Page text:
What is a Concussion?

A concussion is a disturbance in brain function resulting from direct or indirect force to the head. It can cause significant and sustained impairment in thinking ability, memory, balance, and other functions. Most concussions do not involve a loss of consciousness, and an athlete does not have to hit his or her head to suffer from a concussion. Many concussion symptoms last less than 72 hours, and most concussions resolve in seven to ten days. 

What are some common symptoms of Concussion? 

Signs and symptoms of concussion can vary. They may include loss of consciousness, amnesia, behavioral changes (irritability), cognitive impairment (slowed reaction times, inability to focus/learn), sleep disturbances (too much, too little), physical disturbances (vision changes, balance problems, vision changes), physical symptoms (headache, nausea), cognitive symptoms (feeling slowed down, "in a fog"), and/or emotional symptoms (mood changes).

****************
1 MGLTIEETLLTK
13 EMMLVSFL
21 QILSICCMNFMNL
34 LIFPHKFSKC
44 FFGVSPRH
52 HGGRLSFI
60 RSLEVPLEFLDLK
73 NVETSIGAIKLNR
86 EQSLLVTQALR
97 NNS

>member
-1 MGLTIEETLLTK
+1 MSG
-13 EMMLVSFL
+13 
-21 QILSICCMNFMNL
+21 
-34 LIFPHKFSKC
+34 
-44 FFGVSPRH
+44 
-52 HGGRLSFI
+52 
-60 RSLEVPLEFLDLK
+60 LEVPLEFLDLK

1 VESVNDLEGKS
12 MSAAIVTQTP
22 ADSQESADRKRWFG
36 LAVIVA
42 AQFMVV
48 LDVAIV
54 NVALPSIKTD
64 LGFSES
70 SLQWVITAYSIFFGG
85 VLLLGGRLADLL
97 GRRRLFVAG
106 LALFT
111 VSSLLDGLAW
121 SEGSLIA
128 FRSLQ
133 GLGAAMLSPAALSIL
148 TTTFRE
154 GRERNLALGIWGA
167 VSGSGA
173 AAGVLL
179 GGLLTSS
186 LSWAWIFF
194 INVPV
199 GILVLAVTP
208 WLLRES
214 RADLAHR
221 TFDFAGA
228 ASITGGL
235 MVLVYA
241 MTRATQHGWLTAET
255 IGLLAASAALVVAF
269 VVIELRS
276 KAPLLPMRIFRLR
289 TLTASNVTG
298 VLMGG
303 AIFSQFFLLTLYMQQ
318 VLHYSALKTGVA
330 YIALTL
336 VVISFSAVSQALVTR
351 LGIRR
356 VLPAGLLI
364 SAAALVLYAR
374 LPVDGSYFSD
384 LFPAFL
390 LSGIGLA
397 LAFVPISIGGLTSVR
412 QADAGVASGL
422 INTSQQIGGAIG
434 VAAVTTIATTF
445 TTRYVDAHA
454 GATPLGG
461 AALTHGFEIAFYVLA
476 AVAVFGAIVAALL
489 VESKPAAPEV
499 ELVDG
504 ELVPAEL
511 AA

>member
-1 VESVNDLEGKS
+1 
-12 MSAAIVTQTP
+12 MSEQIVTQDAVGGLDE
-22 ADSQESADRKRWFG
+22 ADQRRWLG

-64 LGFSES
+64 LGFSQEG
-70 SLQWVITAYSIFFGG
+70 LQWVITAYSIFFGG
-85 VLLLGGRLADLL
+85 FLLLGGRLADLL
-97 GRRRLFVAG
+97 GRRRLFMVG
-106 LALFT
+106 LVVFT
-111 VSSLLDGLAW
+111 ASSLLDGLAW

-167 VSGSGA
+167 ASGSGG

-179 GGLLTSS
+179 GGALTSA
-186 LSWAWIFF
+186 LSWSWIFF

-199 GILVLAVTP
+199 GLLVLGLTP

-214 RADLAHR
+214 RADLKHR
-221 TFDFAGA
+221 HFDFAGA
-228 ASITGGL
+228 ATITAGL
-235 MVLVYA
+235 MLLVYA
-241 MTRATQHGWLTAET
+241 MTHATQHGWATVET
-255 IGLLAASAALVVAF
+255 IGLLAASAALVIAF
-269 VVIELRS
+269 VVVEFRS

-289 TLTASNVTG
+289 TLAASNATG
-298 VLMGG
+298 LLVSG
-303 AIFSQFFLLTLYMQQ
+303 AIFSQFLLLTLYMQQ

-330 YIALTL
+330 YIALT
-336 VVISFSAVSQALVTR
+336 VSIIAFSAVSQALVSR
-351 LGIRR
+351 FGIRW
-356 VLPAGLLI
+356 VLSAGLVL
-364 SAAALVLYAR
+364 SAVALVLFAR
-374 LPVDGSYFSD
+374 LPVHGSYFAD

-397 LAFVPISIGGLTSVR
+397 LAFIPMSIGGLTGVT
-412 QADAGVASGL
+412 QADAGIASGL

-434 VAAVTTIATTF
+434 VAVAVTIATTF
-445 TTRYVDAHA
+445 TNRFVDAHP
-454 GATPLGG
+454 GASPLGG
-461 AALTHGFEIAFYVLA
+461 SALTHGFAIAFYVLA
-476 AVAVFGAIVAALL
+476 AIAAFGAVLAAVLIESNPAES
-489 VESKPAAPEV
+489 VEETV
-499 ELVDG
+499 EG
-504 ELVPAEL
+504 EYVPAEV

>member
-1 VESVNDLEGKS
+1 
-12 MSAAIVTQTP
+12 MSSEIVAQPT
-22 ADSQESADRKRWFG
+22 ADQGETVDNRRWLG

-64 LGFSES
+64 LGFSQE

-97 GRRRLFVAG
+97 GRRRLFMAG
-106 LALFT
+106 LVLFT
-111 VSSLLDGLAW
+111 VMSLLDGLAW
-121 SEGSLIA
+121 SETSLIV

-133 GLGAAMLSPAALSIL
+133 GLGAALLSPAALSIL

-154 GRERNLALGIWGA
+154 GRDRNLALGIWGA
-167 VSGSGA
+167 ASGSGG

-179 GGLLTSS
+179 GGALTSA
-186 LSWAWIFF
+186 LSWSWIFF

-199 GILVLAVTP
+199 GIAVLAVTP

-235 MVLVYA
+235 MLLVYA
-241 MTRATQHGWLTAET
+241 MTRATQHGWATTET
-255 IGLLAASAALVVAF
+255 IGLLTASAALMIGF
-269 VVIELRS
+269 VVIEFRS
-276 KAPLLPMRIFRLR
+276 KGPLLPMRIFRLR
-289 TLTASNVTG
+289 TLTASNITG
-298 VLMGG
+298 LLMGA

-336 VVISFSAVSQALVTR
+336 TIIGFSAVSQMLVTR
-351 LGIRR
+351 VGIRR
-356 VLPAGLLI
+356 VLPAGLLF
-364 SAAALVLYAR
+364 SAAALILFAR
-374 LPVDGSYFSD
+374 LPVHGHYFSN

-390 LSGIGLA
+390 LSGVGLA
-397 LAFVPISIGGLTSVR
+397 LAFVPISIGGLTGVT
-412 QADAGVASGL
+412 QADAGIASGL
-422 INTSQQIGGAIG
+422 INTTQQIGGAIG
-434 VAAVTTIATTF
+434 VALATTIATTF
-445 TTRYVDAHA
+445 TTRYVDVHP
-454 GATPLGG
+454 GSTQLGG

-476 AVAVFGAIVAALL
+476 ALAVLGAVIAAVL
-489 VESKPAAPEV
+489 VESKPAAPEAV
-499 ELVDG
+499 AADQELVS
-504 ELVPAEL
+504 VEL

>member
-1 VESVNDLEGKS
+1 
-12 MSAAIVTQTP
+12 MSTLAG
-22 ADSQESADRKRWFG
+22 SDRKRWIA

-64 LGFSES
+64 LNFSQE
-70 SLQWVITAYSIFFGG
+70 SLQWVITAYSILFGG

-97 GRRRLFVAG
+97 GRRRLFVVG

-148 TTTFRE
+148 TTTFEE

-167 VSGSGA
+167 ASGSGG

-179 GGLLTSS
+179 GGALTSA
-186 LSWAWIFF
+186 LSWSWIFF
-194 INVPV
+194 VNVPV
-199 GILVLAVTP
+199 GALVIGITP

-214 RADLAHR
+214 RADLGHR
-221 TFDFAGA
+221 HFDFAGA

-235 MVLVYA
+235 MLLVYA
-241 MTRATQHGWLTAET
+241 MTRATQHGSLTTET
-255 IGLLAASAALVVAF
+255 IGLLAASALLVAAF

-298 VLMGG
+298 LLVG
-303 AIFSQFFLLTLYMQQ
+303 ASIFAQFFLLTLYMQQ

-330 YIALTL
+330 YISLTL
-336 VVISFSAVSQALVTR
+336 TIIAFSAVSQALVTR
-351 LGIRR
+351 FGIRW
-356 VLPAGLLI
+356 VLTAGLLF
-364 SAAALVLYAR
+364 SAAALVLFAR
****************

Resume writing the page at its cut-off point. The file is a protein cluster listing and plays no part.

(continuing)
What should an athlete do if a Concussion is suspected? 

If any of these signs and/or symptoms are noticed following a blow to the head, the athlete should have an evaluation by an athletic trainer or physician.  These providers will recommend a treatment such as sitting out the remainder of the competition or activity, visiting an emergency department, or following up with a primary care doctor or sports medicine doctor.  The injured athlete should not be allowed to return to play until he or she has received clearance from a physician.  

The athlete should not be left alone for the first few hours following a concussion; an adult should monitor him or her for signs of worsening symptoms. If a parent or coach notices that the athlete has progressively worsening symptoms following a head injury, they should take the athlete to the emergency room right away for an evaluation. 

When should someone seek medical attention? 

The athlete should medical attention if he or she has: 

  • A headache that gets worse and does not go away